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To General Malin Craig
May 29, 1940 [Washington, D.C.]
I am really sorry I missed you yesterday, but I was in about ten places at once throughout the day and in each of them handling pretty important matters. Today will be even worse, beginning with the Appropriation Committee, going on to see Mr. Morgenthau and then to the President regarding the 50,000 planes. As a rule I have to educate myself on each subject while riding back and forth. My difficulty now is that I have only about an hour and a half at my desk, and have to treat things with such rapidity that I have little chance to digest them. However, in a week or two I hope to have all these trickles, streams, and rivers of energy flowing into well organized channels with a definite basis of appropriation or law for us to handle things.
I was delighted to see that they had you on the Knox Board. I think if it had not been for you, McCoy and Palmer, one way or another, we would have been sunk by enthusiasms.
Bryden took over completely yesterday afternoon and has been buried ever since.1
Document Copy Text Source: George C. Marshall Papers, Pentagon Office Collection, Selected Materials, George C. Marshall Research Library, Lexington, Virginia.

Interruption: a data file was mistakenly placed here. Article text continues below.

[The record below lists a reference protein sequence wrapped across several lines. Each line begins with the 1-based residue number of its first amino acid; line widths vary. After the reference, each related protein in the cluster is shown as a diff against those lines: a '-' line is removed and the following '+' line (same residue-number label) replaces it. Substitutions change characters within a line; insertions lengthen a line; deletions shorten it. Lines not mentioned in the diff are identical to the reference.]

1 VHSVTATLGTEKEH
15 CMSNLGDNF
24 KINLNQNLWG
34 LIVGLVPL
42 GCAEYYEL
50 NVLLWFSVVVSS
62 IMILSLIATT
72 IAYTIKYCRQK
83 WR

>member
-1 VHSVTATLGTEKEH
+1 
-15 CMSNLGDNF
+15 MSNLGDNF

Document Format: Typed letter.
1. On June 1, 1940, Brigadier General William Bryden (U.S.M.A., 1904) was officially to replace Brigadier General Lorenzo D. Gasser, who was retiring at the end of May, as deputy chief of staff. During the first half of General Craig’s term as army chief of staff, Bryden served in the Mobilization Branch of G-3 (August 1935 to September 1937). He then commanded the Sixteenth Infantry (September 1937 to May 1938) and the Thirteenth Field Artillery (May 1938 to May 1940).
Recommended Citation: ThePapers of George Catlett Marshall, ed.Larry I. Bland, Sharon Ritenour Stevens, and Clarence E. Wunderlin, Jr.(Lexington, Va.: The George C. Marshall Foundation, 1981- ). Electronic version based on The Papers of George Catlett Marshall, vol. 2, “We Cannot Delay,” July 1, 1939-December 6, 1941 (Baltimore and London: The Johns Hopkins University Press, 1986), pp. 227-228.